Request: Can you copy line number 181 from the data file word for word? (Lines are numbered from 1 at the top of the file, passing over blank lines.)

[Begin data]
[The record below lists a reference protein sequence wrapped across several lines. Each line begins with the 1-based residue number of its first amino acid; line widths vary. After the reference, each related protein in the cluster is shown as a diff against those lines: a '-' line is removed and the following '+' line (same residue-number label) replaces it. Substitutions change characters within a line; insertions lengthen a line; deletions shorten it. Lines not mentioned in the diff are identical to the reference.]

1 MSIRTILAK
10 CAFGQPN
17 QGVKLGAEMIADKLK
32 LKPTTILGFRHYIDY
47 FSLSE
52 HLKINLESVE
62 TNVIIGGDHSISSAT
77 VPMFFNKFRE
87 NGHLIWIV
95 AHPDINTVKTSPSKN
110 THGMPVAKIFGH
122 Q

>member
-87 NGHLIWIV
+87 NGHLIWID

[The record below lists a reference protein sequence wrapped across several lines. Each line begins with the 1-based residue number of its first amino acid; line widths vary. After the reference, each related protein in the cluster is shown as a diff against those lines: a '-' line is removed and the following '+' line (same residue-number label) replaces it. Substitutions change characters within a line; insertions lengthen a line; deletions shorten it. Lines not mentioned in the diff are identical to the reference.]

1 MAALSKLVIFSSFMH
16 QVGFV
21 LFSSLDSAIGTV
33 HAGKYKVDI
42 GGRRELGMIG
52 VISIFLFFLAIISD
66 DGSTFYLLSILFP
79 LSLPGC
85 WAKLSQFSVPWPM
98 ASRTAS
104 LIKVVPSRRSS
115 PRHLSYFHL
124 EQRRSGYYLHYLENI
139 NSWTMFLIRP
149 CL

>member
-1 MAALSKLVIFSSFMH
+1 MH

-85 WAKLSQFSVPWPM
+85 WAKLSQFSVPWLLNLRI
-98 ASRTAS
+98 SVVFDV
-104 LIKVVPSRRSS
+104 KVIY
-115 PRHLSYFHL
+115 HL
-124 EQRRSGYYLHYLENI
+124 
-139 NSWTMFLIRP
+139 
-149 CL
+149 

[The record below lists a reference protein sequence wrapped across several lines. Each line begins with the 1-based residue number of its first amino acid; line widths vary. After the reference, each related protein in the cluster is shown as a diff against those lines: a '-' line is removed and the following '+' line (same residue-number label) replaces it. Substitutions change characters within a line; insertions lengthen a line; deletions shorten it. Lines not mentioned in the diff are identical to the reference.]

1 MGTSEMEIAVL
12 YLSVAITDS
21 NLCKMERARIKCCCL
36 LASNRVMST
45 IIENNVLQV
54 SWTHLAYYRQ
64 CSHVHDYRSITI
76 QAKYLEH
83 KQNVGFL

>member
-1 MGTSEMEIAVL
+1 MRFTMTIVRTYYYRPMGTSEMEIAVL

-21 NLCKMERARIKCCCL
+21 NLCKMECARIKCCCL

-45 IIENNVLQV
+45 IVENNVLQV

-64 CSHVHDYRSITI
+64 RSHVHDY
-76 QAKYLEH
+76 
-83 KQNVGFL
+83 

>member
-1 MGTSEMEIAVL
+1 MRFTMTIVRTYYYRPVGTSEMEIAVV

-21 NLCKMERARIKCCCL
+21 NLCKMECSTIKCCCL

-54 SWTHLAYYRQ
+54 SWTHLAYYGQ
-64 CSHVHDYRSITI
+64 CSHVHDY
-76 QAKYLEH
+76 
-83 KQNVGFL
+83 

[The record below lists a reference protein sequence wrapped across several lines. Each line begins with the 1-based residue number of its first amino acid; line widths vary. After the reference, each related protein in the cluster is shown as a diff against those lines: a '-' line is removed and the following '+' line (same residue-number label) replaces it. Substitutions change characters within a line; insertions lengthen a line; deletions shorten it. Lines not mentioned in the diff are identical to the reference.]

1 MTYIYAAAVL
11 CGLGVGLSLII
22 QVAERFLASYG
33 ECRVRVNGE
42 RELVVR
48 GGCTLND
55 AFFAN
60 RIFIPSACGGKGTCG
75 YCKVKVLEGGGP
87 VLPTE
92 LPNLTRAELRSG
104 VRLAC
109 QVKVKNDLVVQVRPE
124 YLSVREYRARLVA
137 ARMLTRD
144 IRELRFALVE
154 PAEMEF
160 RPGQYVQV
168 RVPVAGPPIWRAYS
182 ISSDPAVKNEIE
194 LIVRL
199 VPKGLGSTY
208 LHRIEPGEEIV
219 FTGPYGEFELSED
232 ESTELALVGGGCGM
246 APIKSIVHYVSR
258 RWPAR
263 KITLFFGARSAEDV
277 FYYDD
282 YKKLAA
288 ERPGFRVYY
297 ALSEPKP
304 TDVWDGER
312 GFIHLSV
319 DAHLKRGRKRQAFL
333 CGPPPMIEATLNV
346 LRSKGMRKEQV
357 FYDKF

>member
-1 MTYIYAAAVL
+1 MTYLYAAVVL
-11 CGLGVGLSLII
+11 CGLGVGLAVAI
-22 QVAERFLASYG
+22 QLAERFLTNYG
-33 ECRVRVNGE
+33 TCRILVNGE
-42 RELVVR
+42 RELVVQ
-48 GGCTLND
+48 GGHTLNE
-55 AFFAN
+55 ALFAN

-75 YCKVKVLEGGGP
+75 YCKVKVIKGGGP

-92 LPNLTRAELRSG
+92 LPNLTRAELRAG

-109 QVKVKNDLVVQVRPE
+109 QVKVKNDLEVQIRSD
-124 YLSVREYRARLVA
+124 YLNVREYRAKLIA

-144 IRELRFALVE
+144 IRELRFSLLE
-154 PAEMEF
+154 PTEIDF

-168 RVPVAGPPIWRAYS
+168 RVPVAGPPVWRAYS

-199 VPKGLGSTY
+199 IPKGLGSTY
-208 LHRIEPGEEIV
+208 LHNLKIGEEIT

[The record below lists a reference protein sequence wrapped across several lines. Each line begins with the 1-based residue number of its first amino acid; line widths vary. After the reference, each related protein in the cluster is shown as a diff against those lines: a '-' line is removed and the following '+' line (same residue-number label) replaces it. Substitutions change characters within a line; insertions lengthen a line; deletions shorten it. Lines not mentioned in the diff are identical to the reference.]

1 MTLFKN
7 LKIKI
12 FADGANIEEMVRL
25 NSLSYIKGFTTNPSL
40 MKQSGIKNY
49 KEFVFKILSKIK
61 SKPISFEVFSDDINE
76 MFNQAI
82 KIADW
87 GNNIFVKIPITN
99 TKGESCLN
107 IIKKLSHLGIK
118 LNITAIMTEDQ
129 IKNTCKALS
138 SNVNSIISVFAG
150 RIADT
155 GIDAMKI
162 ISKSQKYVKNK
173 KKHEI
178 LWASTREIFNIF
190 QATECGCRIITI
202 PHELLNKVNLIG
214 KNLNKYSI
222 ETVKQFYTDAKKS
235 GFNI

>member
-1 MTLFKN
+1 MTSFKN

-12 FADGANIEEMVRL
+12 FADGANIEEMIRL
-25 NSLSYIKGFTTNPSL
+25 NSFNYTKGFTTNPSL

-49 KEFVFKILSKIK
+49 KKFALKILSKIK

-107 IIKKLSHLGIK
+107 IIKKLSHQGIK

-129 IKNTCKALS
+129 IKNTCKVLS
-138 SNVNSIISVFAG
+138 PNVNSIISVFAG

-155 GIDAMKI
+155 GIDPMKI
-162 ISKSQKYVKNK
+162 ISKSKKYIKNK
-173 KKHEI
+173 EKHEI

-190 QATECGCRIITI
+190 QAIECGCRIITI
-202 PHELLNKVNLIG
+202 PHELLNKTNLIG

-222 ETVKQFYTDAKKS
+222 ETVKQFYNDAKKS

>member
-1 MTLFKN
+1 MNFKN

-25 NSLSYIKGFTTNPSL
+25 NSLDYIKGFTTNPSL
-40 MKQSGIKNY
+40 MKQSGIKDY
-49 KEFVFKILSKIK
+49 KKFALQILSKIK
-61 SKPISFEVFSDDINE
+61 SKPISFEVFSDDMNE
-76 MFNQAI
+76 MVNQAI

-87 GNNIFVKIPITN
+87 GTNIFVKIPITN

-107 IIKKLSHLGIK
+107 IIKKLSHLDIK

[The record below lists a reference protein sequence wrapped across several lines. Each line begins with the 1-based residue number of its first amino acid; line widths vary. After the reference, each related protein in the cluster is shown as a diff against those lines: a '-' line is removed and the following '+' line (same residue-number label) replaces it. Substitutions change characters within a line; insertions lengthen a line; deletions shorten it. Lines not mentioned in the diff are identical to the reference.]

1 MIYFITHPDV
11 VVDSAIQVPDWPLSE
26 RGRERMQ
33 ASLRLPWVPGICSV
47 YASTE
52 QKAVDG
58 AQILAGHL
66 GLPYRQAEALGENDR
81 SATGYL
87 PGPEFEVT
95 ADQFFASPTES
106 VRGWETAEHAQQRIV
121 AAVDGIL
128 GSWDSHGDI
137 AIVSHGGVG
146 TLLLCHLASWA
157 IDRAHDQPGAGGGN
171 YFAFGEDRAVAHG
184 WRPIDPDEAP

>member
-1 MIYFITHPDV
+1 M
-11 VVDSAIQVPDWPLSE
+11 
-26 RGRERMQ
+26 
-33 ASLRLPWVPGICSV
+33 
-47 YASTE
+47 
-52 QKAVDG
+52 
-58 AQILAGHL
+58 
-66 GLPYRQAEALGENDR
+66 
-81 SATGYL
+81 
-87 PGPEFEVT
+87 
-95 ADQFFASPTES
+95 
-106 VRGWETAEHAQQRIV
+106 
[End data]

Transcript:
214 KNLNKYSI